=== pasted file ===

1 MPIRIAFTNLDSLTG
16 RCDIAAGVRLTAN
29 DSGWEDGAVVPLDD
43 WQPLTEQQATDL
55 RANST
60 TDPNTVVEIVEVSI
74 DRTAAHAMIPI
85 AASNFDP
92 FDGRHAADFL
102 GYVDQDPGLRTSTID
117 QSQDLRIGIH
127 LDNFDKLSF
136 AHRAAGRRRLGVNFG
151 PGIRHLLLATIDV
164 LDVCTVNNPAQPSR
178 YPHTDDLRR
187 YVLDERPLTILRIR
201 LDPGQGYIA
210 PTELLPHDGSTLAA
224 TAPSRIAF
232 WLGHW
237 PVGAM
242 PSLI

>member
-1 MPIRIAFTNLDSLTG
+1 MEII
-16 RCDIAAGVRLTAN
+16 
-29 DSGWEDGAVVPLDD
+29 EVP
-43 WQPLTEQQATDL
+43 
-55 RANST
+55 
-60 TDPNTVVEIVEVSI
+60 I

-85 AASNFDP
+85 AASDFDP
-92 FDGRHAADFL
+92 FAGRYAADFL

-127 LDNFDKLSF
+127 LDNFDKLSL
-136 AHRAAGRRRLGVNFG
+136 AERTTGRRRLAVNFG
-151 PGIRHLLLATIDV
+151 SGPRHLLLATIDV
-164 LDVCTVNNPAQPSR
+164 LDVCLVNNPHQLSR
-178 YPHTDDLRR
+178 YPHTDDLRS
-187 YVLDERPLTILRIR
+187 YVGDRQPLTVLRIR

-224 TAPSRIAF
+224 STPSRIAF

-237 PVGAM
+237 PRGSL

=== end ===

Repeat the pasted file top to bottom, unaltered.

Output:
1 MPIRIAFTNLDSLTG
16 RCDIAAGVRLTAN
29 DSGWEDGAVVPLDD
43 WQPLTEQQATDL
55 RANST
60 TDPNTVVEIVEVSI
74 DRTAAHAMIPI
85 AASNFDP
92 FDGRHAADFL
102 GYVDQDPGLRTSTID
117 QSQDLRIGIH
127 LDNFDKLSF
136 AHRAAGRRRLGVNFG
151 PGIRHLLLATIDV
164 LDVCTVNNPAQPSR
178 YPHTDDLRR
187 YVLDERPLTILRIR
201 LDPGQGYIA
210 PTELLPHDGSTLAA
224 TAPSRIAF
232 WLGHW
237 PVGAM
242 PSLI

>member
-1 MPIRIAFTNLDSLTG
+1 MEII
-16 RCDIAAGVRLTAN
+16 
-29 DSGWEDGAVVPLDD
+29 EVP
-43 WQPLTEQQATDL
+43 
-55 RANST
+55 
-60 TDPNTVVEIVEVSI
+60 I

-85 AASNFDP
+85 AASDFDP
-92 FDGRHAADFL
+92 FAGRYAADFL

-127 LDNFDKLSF
+127 LDNFDKLSL
-136 AHRAAGRRRLGVNFG
+136 AERTTGRRRLAVNFG
-151 PGIRHLLLATIDV
+151 SGPRHLLLATIDV
-164 LDVCTVNNPAQPSR
+164 LDVCLVNNPHQLSR
-178 YPHTDDLRR
+178 YPHTDDLRS
-187 YVLDERPLTILRIR
+187 YVGDRQPLTVLRIR

-224 TAPSRIAF
+224 STPSRIAF

-237 PVGAM
+237 PRGSL